maintain a "Last Traffic" timestamp per DTLS session. The timestamp maintain a "Last Traffic" timestamp per DTLS session. The
SHOULD be updated on reception of a valid RADIUS/DTLS packet, or a granularity of this timestamp is not critical, and could be limited
DTLS heartbeat. The timestamp MUST NOT be updated in other to one second intervals. The timestamp SHOULD be updated on
situations. When a session has not received a packet for a period of reception of a valid RADIUS/DTLS packet, or a DTLS Heartbeat, but no
time, it is labelled "idle". The server SHOULD delete idle DTLS more than once per interval. The timestamp MUST NOT be updated in
sessions after an "idle timeout". The server MAY cache the TLS other situations.
session parameters, in order to provide for fast session resumption.
When a session has not received a packet for a period of time, it is
labelled "idle". The server SHOULD delete idle DTLS sessions after
an "idle timeout". The server MAY cache the TLS session parameters,
in order to provide for fast session resumption.
This session "idle timeout" SHOULD be exposed to the administrator as This session "idle timeout" SHOULD be exposed to the administrator as
a configurable setting. It SHOULD NOT be set to less than 60 a configurable setting. It SHOULD NOT be set to less than 60
seconds, and SHOULD NOT be set to more than 600 seconds (10 minutes). seconds, and SHOULD NOT be set to more than 600 seconds (10 minutes).
The minimum value useful value for this timer is determined by the The minimum value useful value for this timer is determined by the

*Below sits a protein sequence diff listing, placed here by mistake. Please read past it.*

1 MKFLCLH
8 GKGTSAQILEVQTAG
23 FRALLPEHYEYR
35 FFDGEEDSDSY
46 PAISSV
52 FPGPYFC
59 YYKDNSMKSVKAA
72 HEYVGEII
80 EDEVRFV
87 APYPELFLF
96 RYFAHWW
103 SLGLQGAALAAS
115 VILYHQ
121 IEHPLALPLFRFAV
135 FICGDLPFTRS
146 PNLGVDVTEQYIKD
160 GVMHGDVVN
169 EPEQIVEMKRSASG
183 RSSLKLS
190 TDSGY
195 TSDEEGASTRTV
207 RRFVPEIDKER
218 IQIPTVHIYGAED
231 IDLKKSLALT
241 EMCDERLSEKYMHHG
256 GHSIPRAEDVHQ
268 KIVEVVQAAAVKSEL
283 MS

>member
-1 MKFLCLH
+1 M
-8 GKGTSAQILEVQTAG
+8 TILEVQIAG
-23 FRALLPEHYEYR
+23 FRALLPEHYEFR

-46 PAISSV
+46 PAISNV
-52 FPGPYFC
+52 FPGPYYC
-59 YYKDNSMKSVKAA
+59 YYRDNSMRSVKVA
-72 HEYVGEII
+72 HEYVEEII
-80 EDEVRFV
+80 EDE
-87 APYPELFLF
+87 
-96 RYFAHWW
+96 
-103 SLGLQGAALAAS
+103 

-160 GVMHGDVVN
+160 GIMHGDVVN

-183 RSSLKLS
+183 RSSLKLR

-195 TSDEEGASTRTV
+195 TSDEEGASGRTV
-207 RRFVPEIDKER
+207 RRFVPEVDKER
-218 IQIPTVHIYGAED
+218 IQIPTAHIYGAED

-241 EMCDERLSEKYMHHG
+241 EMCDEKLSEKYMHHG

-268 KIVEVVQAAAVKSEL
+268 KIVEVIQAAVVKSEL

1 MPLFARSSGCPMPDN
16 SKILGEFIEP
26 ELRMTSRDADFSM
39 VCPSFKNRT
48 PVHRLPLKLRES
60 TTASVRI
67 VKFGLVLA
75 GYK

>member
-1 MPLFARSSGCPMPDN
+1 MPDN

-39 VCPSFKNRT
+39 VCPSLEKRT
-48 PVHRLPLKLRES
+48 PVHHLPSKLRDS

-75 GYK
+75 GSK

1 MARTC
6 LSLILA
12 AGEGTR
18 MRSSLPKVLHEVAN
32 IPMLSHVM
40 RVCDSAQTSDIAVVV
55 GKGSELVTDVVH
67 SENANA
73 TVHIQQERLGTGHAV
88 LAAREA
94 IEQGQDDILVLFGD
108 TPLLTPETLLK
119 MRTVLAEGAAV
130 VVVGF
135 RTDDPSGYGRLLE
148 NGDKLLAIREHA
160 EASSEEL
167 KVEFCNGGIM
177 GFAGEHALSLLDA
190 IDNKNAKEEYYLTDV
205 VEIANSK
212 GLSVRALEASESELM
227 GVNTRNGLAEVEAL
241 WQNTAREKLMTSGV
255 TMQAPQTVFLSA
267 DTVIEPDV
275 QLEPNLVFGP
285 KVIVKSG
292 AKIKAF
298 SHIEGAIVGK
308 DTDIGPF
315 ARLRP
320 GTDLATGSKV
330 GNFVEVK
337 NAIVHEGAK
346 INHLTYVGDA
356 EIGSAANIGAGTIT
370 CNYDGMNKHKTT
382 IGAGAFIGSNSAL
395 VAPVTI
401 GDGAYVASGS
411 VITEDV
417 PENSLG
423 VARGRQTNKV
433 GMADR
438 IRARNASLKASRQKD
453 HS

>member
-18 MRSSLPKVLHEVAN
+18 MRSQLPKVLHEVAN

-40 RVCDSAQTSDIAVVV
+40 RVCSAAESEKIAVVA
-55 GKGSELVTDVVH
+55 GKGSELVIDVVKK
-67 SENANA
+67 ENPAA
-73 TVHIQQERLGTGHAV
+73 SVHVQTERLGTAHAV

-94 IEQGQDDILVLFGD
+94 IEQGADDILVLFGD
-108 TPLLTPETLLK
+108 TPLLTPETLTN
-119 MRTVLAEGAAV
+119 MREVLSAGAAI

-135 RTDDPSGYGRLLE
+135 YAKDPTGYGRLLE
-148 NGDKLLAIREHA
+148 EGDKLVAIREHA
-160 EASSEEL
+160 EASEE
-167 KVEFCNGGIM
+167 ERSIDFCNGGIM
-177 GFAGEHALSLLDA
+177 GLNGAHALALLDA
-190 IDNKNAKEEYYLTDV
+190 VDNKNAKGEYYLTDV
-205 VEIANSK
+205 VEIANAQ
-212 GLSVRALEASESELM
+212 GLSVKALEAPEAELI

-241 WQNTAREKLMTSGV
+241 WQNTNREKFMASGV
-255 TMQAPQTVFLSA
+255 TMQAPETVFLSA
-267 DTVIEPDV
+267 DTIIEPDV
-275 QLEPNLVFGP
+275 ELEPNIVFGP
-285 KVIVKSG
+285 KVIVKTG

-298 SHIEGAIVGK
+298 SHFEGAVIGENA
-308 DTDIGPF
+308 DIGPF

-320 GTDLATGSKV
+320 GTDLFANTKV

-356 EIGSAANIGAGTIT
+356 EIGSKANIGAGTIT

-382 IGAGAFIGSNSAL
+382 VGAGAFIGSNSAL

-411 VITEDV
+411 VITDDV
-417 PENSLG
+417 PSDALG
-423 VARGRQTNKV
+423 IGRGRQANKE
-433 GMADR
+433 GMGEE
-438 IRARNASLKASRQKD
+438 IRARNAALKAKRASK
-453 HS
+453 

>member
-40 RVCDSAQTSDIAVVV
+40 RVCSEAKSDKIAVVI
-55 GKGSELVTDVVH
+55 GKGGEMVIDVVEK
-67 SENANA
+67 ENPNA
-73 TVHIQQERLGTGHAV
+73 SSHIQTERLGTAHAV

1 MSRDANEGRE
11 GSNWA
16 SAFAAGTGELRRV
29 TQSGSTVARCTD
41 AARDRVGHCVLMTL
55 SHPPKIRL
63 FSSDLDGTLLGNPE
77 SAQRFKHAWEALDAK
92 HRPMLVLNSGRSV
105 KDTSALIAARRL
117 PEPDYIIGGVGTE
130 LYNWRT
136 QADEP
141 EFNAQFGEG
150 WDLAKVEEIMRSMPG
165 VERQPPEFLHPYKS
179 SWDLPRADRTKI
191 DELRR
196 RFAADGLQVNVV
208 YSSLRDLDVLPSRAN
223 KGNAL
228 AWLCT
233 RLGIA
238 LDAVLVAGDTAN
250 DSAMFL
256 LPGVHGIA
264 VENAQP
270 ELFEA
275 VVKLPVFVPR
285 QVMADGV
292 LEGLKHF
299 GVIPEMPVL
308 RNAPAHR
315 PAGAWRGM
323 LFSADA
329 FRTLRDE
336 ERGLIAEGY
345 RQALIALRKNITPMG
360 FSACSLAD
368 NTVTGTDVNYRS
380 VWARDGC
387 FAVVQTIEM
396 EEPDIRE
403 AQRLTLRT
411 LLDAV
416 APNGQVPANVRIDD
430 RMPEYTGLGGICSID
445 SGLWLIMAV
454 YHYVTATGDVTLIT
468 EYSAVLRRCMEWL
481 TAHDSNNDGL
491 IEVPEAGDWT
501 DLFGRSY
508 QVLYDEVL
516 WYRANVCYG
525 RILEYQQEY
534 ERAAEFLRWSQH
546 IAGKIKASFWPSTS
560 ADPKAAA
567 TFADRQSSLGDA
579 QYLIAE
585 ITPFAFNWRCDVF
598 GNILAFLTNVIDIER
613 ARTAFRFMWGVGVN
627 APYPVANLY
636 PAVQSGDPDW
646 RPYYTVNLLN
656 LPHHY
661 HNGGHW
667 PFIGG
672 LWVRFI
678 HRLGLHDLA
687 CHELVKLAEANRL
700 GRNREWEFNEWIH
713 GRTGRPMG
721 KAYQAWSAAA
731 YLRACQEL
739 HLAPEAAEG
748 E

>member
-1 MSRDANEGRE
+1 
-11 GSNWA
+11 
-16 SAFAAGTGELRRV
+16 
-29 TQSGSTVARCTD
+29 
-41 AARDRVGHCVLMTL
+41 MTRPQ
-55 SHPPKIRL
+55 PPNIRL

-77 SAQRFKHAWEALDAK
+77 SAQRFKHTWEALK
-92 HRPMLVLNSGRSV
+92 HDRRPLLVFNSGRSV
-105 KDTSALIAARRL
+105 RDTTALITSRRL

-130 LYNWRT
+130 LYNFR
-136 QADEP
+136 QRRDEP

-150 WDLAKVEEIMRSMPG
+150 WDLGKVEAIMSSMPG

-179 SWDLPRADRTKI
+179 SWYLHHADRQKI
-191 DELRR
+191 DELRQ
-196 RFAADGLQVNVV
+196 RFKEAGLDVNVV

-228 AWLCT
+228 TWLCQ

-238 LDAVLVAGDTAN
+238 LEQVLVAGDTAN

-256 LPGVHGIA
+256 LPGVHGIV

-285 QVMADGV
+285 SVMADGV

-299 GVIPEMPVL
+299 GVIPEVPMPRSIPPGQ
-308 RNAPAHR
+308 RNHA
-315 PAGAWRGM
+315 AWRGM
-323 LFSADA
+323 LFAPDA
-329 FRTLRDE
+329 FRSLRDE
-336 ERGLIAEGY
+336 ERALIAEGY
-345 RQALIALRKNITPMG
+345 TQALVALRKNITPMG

application-layer watchdog mechanism defined in the following application-layer watchdog mechanism defined in the following
section. section.
RADIUS/DTLS servers SHOULD also monitor the total number of open RADIUS/DTLS servers SHOULD also monitor the total number of open
sessions. They SHOULD have a "maximum sessions" setting exposed to sessions. They SHOULD have a "maximum sessions" setting exposed to
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The fixed shared secret given above in Section 2.2.1 is acceptible The fixed shared secret given above in Section 2.2.1 is acceptible
only when DTLS is used with an non-null encryption method. When a only when DTLS is used with an non-null encryption method. When a
DTLS session uses a null encryption method due to misconfiguration or DTLS session uses a null encryption method due to misconfiguration or
implementation error, all of the RADIUS traffic will be readable by implementation error, all of the RADIUS traffic will be readable by
an observer. Implementations therefore MUST NOT use null encryption an observer. Implementations therefore MUST NOT use null encryption
methods for RADIUS/DTLS. methods for RADIUS/DTLS.
For systems which perform protocol-based firewalling and/or For systems which perform protocol-based firewalling and/or
filtering, it is RECOMMENDED that they be configured to permit only filtering, it is RECOMMENDED that they be configured to permit only
DTLS over the RADIUS/DTLS port. DTLS over the RADIUS/DTLS port. Where deep packet inspection is
possible, there should be further restrictions to allow only RADIUS
packets inside of the DTLS session.
10.1. Legacy RADIUS Security 10.1. Legacy RADIUS Security
We reiterate here the poor security of the legacy RADIUS protocol. protocol. We suggest that RADIUS clients and servers implement
It is RECOMMENDED that all RADIUS clients and servers implement this either this specification, or [RFC6614]. New attacks on MD5 have
specification, or [RFC6614]. New attacks on MD5 have appeared over appeared over the past few years, and there is a distinct possibility
the past few years, and there is a distinct possibility that MD5 may that MD5 may be completely broken in the near future. Such a break
be completely broken in the near future. would mean that RADIUS/UDP was completely insecure.
The existence of fast and cheap attacks on MD5 could result in a loss The existence of fast and cheap attacks on MD5 could result in a loss
of all network security which depends on RADIUS. Attackers could of all network security which depends on RADIUS. Attackers could